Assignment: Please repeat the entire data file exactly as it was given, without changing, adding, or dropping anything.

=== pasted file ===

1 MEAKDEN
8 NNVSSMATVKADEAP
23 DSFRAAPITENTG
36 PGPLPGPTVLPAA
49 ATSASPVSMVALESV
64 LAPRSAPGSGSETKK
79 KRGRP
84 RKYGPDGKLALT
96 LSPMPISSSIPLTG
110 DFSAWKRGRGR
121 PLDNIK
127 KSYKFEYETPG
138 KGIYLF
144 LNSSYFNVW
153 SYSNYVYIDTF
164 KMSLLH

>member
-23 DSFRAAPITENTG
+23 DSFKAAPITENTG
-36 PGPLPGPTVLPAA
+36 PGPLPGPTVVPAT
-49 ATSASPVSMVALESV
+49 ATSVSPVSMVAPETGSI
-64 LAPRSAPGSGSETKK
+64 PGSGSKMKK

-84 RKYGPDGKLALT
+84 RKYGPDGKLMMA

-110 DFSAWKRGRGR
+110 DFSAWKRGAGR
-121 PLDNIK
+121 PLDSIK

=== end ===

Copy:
1 MEAKDEN
8 NNVSSMATVKADEAP
23 DSFRAAPITENTG
36 PGPLPGPTVLPAA
49 ATSASPVSMVALESV
64 LAPRSAPGSGSETKK
79 KRGRP
84 RKYGPDGKLALT
96 LSPMPISSSIPLTG
110 DFSAWKRGRGR
121 PLDNIK
127 KSYKFEYETPG
138 KGIYLF
144 LNSSYFNVW
153 SYSNYVYIDTF
164 KMSLLH

>member
-23 DSFRAAPITENTG
+23 DSFKAAPITENTG
-36 PGPLPGPTVLPAA
+36 PGPLPGPTVVPAT
-49 ATSASPVSMVALESV
+49 ATSVSPVSMVAPETGSI
-64 LAPRSAPGSGSETKK
+64 PGSGSKMKK

-84 RKYGPDGKLALT
+84 RKYGPDGKLMMA

-110 DFSAWKRGRGR
+110 DFSAWKRGAGR
-121 PLDNIK
+121 PLDSIK